This story is a part of The Melanin Edit, a platform in which Allure will explore every facet of a melanin-rich life — from the most innovative treatments for hyperpigmentation to the social and emotional realities — all while spreading Black pride.
The Black diaspora is a powerful entity. Whether it be highways and bridges or entire oceans between us, Black folk are connected across both miles and time by elements of culture — our values, customs, art, language, food, beauty.
Through the lens of beauty, Afro-diasporic women share countless threads of connection and experiences. In efforts to revere and explore the diaspora, Allure spoke to six Black women from around the world about their ideas on beauty and their beauty traditions.
There was both positive overlap — collective resourcefulness, shea butter — and negative commonalities — shame, colorism, fatphobia, respectability politics — that seemed to be inescapable, no matter where one places a finger on the globe.
Beauty is currency. As Black women, our currency is constantly in jeopardy of being converted and exchanged, with our culture’s beauty norms frequently being co-opted and denigrated within the same breath. And in spite of it all, as Black women, we continue to display a dedication to ourselves that is nothing less than centuries of staying power, celebrating our skin, hair, bodies, sexuality, and personalities through our expressions of beauty.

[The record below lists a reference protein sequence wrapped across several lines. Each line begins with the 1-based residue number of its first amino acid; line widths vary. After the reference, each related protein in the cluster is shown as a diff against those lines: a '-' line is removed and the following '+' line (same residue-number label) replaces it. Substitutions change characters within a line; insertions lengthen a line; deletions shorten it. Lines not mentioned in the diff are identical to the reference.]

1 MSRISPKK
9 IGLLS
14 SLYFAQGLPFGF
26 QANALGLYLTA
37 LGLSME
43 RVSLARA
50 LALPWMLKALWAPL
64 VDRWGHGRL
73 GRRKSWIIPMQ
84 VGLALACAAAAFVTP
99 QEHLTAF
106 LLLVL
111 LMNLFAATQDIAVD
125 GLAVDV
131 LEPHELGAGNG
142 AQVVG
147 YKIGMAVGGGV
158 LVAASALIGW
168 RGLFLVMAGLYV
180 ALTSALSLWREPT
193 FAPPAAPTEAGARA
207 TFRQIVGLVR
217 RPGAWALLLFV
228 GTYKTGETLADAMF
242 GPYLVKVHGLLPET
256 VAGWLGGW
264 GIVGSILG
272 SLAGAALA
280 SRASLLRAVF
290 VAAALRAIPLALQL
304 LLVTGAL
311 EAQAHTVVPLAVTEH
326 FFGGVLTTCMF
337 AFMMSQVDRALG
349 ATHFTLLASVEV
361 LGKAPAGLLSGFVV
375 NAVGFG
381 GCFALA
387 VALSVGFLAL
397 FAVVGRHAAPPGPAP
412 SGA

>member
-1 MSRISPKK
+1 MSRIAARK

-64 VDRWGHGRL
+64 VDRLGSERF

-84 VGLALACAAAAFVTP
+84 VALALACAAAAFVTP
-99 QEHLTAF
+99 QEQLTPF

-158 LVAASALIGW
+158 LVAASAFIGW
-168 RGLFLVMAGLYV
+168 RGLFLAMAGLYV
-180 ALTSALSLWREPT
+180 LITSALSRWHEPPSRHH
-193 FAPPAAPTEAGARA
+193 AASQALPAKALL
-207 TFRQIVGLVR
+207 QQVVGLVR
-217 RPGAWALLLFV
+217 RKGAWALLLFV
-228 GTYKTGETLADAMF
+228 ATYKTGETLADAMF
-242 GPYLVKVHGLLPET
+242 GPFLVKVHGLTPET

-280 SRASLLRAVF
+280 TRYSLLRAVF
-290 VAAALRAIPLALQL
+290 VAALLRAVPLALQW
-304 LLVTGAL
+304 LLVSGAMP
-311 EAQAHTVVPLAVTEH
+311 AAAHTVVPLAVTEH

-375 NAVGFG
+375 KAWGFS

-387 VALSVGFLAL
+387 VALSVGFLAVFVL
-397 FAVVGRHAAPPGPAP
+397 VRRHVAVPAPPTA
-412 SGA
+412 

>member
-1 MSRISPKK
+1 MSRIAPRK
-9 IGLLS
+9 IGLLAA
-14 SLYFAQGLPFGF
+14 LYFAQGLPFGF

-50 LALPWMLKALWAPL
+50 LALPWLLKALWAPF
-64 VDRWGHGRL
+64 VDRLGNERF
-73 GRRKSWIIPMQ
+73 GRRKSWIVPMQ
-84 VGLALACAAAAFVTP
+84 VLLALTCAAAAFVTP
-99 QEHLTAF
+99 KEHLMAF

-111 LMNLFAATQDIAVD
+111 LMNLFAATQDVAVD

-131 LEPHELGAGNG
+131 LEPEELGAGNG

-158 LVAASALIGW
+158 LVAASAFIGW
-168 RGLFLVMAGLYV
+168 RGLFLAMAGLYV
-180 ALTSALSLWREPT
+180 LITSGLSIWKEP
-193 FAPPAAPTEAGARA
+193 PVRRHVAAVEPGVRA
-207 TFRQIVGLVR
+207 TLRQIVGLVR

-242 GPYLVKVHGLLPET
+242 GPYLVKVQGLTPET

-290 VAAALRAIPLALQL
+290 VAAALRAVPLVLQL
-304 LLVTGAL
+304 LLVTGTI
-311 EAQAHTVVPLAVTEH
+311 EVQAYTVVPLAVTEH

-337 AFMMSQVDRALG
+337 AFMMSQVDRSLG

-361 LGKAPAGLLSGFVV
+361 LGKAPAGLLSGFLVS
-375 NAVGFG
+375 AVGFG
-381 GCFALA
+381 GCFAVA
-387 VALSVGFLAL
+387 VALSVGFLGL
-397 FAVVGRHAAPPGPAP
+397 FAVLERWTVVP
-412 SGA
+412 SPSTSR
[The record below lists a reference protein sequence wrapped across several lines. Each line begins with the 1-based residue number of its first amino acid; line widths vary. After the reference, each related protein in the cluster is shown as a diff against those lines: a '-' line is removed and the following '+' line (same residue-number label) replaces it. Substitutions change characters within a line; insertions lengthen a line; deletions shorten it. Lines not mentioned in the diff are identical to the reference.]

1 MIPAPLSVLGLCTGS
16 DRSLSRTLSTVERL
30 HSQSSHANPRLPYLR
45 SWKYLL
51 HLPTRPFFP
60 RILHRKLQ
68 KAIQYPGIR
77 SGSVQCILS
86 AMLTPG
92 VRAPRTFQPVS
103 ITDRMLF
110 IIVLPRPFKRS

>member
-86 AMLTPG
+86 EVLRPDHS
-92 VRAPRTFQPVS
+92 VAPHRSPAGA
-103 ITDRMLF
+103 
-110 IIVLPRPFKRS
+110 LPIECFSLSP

It is these beauty practices and traditions that honor our ancestors, empower ourselves, and offer versions of freedom to those who come after us.
Cultural heritage: Haitian
Located in: Cambridge, Massachusetts
Since immigrating to the United States at age 10, Anaëlle has lived in many places — New York, Madrid, Buenos Aires, and now Cambridge — but Port-au-Prince will always be home. Anaëlle describes Haitian beauty as both an external and internal value, with emphasis on the natural. In Haitian Creole, the women of her family grace her with compliments on her real beauty or liken her smooth, brown complexion to a type of tree with a rich brown trunk. “When I think of how beauty’s viewed in Haiti, I think of nature,” Anaëlle tells Allure. “Because the comparisons and the compliments always have to do with nature.”
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